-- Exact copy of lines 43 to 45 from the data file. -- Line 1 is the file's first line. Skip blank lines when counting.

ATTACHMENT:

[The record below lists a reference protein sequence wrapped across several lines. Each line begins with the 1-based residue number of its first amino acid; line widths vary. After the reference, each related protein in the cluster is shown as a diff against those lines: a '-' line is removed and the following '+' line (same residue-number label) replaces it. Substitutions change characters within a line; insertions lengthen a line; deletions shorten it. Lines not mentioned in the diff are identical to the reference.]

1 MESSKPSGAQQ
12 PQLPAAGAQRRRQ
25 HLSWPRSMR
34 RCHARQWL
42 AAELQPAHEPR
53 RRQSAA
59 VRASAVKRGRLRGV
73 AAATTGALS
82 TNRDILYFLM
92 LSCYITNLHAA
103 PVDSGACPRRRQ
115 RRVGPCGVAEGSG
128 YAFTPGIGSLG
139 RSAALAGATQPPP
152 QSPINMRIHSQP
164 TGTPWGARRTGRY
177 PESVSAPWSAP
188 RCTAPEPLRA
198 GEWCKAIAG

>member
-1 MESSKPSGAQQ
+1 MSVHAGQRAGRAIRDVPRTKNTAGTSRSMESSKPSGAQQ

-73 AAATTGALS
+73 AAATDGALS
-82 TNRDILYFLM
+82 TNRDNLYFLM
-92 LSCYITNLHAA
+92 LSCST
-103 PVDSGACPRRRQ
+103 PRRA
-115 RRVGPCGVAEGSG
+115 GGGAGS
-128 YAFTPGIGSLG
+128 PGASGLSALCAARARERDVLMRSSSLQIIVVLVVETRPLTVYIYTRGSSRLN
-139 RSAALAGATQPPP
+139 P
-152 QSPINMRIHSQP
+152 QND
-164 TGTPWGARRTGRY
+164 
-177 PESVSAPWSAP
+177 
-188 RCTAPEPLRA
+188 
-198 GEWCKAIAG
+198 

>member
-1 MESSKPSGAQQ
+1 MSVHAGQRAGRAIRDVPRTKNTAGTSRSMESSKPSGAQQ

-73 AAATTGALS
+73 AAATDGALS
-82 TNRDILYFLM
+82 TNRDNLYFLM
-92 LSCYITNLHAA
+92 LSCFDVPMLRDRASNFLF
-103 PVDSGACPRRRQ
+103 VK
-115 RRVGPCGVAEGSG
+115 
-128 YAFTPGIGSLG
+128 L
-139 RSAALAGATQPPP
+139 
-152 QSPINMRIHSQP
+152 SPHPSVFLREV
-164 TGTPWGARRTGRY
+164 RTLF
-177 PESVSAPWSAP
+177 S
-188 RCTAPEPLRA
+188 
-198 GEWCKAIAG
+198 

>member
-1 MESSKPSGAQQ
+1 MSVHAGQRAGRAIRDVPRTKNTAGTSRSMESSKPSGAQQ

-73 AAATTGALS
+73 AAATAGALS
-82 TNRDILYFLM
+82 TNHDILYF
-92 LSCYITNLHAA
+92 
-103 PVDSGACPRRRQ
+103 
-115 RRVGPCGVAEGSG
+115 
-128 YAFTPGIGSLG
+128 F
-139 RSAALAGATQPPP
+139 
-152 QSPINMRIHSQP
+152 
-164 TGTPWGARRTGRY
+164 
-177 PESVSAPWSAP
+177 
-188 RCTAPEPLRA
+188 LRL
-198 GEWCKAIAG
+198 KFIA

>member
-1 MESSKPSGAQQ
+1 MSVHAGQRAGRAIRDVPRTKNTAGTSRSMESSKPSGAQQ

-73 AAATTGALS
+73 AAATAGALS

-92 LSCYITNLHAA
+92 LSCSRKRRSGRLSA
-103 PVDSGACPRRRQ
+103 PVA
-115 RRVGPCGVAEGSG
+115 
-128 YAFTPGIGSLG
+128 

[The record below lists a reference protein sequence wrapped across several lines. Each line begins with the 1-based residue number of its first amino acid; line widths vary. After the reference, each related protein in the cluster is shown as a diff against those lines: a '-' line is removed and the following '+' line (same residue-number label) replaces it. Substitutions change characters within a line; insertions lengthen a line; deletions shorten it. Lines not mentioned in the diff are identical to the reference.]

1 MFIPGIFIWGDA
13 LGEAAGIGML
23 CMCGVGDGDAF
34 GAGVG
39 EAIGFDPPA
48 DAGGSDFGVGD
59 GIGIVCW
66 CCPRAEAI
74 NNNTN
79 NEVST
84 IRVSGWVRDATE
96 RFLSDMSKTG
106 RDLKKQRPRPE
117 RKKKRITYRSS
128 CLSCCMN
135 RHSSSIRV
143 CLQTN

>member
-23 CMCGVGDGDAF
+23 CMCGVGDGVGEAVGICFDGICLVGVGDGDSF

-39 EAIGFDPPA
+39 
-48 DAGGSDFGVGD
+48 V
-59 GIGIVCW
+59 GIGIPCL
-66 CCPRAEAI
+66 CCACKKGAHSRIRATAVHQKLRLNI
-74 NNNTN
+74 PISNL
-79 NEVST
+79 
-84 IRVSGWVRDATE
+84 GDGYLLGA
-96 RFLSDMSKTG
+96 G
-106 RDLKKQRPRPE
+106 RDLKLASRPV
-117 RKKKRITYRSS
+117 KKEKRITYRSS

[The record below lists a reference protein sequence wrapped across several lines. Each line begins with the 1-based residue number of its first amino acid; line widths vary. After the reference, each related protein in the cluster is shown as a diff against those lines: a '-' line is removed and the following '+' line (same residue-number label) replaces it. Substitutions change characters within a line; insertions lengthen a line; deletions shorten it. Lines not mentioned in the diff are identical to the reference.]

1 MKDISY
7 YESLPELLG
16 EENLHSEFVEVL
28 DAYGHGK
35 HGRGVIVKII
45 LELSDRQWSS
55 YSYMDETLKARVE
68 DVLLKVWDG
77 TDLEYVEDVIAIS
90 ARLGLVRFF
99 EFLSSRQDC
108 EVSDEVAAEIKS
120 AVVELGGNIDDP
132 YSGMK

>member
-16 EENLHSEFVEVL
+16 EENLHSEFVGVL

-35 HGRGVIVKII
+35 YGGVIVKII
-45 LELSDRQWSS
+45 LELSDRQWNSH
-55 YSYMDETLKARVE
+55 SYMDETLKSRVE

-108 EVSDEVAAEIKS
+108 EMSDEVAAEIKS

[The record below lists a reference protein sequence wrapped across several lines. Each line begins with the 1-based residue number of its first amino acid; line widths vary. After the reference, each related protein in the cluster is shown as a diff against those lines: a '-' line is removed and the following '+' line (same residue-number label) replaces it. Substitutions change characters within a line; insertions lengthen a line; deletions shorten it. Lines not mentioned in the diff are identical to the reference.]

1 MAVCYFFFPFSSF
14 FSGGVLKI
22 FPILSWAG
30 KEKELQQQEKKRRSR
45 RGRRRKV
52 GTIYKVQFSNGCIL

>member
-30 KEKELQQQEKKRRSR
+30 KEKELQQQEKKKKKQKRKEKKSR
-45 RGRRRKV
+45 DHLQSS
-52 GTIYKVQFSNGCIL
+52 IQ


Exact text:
+177 
-188 RCTAPEPLRA
+188 